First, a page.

Chook’s Rooks – Round 8
A record number of rookies are on the verge of their first price rise. Are you giving any of them the time of Sam Day?
I don’t know about you, but I’m not the strictest Dream Team coach going around. All the Merv Gray Autos players know they’re free to enjoy a few beers on the weekend as long as it’s not going to affect their ability to tackle like a rabid dog or kick bananas from the pocket on match day. No one’s going to get their knickers in a knot if you play out of position at MGA Stadium, especially if you’re a defender or forward who wants to have a bit of a run through the centre. Go for your life! Collect those easy mark-kick combos! Hell, you might even get yourself some dual-positioning eligibility for next season. Sure, maybe if I was a bit tougher on them, I’d start to see the players begin to implement some of the moves we’ve been practising in training, like the one where you handpass to your opponent (+2), tackle his arse to the ground (+4) and win a free kick (+1) which you slot through the big sticks (+9) for a total of 16 points. But I’m not that type of coach, the one who has rules for every little aspect of the players’ lives. Until now. I’m bringing in a dress code for my MGA boys and it’s pretty specific, too. If you want to prance around in turtle necks, Joel Selwood, then that’s fine. Swanny, you think that woollen knit will keep you warm during the winter months? Well go ahead and wear it, son. Don’t worry Sammy Mitchell, I’m not banning the Borat-style swimsuit that you seem so attached to and you’re right to keep on wearing those pink fishnet singlets, Pendles. BUT IF ANYONE EVEN LOOKS AT A F*&%ING GREEN OR RED VEST, YOU CAN PACK YOUR F%^&ING BAGS FOR GWS!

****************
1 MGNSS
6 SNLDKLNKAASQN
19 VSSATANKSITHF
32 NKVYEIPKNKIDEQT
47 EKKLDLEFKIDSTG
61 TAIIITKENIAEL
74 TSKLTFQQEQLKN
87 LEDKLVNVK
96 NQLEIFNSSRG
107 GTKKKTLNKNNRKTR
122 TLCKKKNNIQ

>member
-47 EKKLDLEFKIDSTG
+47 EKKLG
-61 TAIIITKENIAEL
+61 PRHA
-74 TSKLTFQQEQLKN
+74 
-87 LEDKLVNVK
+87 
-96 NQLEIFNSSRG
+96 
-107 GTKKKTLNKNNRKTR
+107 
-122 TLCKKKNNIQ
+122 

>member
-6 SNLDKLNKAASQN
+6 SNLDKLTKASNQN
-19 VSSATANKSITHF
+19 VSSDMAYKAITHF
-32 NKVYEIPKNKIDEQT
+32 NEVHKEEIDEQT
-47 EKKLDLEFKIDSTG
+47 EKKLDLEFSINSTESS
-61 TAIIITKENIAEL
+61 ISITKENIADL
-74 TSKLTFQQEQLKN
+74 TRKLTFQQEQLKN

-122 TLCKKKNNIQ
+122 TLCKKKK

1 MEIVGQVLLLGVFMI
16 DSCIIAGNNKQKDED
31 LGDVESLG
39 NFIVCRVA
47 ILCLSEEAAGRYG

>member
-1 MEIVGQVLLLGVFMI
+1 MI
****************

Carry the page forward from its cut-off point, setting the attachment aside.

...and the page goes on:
You’ll be hard-pressed to find a coach who hasn’t been shafted by the new sub rule this year, but just because we’re all feeling the pain doesn’t make it any better. The worst victim of the vest in round eight was Adelaide defender Brodie Smith, who was coasting along nicely until his fourth-quarter cameo against the GC Suns produced just 11 points. Not only did that screw coaches who had him on the ground this week (no prizes for guessing who that included), but it rooted those who had him on the bench as well. That measly score didn’t just put the brakes on Smith’s price rises, it chucked them into reverse, too. One of the most promising cash cows in the backline lost a little over $10k and shackled him with a massive breakeven of 106. The plummeting price won’t concern you if you’ve already decided that Smith will be your eighth defender, of course, because you’re keeping him for the year. If you had him tagged as a cash cow, however, then now is definitely the time to take him to market. Gold Coast forward Liam Patrick also scored terribly after copping a vest in round eight, although Patrick had close to three quarters to have an impact on the DT scoreboard and only managed five points, living up to the predictions that he’d be an inconsistent scorer.
By this stage of the year, the rookies you’ve had from the start really need to step up in the scoring department if they want to keep their price heading skyward. That’s clearly a fact not lost on our young guns, with 10 players who started the DT season at rookie price pumping out scores above 70 in round eight, including an unprecedented five who cracked the century. The best of the lot was Hawthorn midfielder Shane Savage, who knocked up a Swanesque 144 in the Hawks’ comeback win against St Kilda. He’ll step on to the SCG in round nine with a new BE of -5 after his Rising Star nomination-winning performance. Melbourne multi-purpose player Stef Martin was the Demons’ highest scoring player in their insipid loss to North Melbourne, collecting 108 DTs, while the Gold Coast’s ruck-rover combo for the next decade, Zac Smith and Dave Swallow, each reached triple figures against Adelaide. Western Bulldogs midfielder Tom Liberatore responded in the best possible way to being rested in round seven, amassing an even 100 on his return.